Best Eco-Friendly Alcoholic Drinks Brands

Food & Drink /

From net zero gin to a rum made from surplus honey

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Historically, the world of alcohol production has been pretty taxing on the planet. Elaborate packaging is often used, and the process tends to involve lots of water, heat and energy. Yet a number of savvy producers are taking steps in the right direction: ensuring the production process is energy efficient, repurposing products and eliminating single-use plastics from the chain. Below we highlight the eco-friendly alcohol brands to stock up your drinks cabinet with this summer.

Eco-Friendly Subscription Boxes / Sustainable Restaurants in London

Best Eco-Friendly Alcohol Brands


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  • Green Man Woodland Gin

    Green Man Woodland Gin

    The latest offering from Silent Pool Distillers is Green Man Woodland Gin, the first ever spirit to be packaged in a paper bottle. Its outer layer is made from 94 per cent recycled paper – which can be recycled itself, meaning it has a carbon footprint six times lower than glass or PET plastic bottles. Inspired by the woodlands of Surrey, this gin is handcrafted with 25 botanicals, with notes of Hawthorne, rosemary, pine and birch leaf, creating a fresh, herbal taste.

  • Sapling Vodka

    Sapling Vodka

    The first climate-positive vodka, for every bottle of this London-made vodka sold, a tree is planted. From fruit trees in London to oaks in Bristol, a unique code on each bottle lets you know exactly what tree was planted and where as a result of your purchase. One tree can absorb up to 1.5 tonnes of carbon in a lifetime, while producing a bottle of vodka emits 2.5kg of vodka, so you can enjoy your eco-tipple safe in the knowledge that your bottle is paying back X 500. Since its launch in 2018, the brand has planted 18,254 trees.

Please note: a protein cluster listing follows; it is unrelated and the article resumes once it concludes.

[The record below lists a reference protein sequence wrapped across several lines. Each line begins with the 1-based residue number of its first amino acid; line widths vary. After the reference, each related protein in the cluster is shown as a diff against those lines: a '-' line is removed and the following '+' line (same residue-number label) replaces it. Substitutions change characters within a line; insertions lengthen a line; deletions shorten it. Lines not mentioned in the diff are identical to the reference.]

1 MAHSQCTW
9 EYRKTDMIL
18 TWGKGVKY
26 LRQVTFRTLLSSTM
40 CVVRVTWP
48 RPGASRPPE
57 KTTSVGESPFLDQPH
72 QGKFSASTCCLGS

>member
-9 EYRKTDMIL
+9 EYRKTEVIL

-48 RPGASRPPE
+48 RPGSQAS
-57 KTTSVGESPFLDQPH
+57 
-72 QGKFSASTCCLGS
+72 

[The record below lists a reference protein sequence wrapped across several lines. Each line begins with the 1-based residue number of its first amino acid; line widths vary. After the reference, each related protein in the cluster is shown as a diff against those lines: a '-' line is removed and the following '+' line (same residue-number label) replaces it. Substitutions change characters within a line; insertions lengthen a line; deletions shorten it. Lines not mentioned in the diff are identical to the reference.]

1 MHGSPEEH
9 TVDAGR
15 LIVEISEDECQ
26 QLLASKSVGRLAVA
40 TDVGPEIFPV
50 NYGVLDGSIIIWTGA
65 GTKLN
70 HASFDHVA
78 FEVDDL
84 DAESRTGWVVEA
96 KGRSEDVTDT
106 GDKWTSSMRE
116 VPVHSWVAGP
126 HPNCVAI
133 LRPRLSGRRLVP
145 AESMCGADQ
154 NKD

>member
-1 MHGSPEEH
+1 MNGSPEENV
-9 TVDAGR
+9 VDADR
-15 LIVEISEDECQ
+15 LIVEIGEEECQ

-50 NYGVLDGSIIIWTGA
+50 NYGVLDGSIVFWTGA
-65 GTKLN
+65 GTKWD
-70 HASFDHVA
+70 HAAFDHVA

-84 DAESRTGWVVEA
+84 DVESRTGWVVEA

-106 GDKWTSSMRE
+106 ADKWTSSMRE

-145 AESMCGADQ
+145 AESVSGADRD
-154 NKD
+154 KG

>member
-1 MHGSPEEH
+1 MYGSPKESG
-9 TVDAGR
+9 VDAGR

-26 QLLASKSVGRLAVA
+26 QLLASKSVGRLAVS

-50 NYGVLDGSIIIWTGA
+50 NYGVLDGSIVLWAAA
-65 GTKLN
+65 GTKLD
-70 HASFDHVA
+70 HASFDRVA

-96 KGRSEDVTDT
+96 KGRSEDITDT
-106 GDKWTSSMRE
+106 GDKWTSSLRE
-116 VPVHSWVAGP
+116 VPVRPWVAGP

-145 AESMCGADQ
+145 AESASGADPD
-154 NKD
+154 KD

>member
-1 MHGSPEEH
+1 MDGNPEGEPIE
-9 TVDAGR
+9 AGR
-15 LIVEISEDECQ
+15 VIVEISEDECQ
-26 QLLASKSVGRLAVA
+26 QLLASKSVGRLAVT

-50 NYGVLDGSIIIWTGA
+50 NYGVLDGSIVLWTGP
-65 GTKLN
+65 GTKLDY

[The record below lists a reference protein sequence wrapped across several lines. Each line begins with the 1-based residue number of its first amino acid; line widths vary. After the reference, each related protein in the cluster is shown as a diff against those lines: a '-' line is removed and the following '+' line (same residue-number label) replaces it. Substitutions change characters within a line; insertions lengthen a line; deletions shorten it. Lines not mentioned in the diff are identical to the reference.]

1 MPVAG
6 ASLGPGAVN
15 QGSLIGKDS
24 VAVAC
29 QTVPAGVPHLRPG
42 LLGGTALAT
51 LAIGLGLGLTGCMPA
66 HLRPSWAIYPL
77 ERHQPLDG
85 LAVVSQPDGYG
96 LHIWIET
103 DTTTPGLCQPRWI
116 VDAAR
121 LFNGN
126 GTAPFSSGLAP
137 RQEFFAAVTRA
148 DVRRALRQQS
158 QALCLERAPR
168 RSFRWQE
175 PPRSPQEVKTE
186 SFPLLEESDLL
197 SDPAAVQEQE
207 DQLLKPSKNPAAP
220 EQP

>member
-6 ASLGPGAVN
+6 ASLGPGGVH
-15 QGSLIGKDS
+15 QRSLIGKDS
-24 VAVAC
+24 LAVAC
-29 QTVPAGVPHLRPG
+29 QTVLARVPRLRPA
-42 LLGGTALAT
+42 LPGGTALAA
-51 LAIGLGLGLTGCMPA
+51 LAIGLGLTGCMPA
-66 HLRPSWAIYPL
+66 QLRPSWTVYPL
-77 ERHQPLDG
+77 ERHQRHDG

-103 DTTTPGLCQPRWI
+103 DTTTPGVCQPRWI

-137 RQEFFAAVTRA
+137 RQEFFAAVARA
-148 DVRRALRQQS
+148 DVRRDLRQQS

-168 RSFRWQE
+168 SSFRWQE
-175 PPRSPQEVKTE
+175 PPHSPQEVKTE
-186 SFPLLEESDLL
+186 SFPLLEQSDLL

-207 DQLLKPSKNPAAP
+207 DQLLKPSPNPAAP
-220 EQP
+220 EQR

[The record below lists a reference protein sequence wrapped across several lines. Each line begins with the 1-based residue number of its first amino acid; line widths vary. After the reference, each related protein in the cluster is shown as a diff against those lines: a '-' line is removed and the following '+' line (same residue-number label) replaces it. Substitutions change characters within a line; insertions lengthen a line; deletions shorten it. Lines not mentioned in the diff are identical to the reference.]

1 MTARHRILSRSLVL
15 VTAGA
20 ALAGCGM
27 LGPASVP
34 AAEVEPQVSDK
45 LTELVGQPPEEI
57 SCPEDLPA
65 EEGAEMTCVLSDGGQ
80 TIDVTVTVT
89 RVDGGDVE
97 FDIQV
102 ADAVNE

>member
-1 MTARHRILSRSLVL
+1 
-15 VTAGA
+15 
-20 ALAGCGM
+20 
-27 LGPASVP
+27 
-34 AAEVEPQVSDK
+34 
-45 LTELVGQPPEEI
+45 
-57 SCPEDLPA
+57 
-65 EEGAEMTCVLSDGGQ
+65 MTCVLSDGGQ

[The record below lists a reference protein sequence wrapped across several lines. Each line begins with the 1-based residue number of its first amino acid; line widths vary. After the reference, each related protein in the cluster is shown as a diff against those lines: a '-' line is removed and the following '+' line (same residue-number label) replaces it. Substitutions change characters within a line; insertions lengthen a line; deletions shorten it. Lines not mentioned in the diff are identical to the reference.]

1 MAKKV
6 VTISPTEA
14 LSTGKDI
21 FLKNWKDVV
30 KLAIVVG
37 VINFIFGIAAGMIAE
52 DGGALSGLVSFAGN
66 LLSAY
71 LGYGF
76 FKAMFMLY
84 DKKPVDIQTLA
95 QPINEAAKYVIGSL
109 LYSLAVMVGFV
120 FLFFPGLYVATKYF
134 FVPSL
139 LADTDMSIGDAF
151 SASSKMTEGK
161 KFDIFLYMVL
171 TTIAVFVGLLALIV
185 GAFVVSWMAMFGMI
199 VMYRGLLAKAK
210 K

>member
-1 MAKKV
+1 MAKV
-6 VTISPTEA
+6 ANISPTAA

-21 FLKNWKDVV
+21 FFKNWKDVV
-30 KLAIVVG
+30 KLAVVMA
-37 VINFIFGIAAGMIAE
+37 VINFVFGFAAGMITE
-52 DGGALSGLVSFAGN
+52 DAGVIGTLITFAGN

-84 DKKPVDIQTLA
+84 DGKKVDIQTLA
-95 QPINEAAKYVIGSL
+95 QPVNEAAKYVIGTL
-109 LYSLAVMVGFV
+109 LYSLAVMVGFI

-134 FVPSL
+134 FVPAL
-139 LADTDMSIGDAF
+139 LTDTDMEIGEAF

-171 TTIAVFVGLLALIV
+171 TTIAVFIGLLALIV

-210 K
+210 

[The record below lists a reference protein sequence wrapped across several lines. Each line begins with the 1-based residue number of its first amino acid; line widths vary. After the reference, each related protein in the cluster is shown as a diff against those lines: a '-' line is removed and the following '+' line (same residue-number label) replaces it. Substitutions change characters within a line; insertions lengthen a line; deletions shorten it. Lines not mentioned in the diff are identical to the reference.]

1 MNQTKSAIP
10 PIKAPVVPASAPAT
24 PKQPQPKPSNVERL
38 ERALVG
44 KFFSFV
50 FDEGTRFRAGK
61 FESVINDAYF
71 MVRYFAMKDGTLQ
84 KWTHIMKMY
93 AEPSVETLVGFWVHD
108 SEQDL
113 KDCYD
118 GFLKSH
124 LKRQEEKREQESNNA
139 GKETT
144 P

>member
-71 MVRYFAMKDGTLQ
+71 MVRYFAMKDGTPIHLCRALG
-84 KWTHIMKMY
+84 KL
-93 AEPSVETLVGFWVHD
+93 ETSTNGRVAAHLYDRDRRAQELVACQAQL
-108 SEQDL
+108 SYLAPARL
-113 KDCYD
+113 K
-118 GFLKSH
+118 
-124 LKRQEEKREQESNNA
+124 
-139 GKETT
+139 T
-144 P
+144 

• Folc


    Founded during lockdown, rosé brand Folc is the brainchild of Elisha Rai and Tom Cannon. It was born out of a belief that great wine should be inclusive, feature quality ingredients and commit to sustainable practices. Its winemakers are accredited through Wine GB’s sustainability scheme, meaning they are committed to environmental conservation and biodiversity. Folc is already using plant-based corks and recyclable materials across its labelling and packaging – but its long-term ambition is to become a fully carbon-neutral business. Try the 2020 Vintage Rosé, crafted in a collective of family-run vineyards in Kent and East Sussex and offering a crisp taste with hints of English strawberries.

  • Good Beer Society

    Really Good Beer Society

    This B-Corp pending craft beer business was launched just a few months ago by friends Rich Dilley and Paul Adams, who set out to create a beer that does more than just taste good. Two Degrees Craft Lager, for instance, supports Soil Association UK, while Hive PA Hazy NEIPA helps save our bees through the Bumblebee Conservation Trust.

  • Mermaid Gin

    Mermaid Gin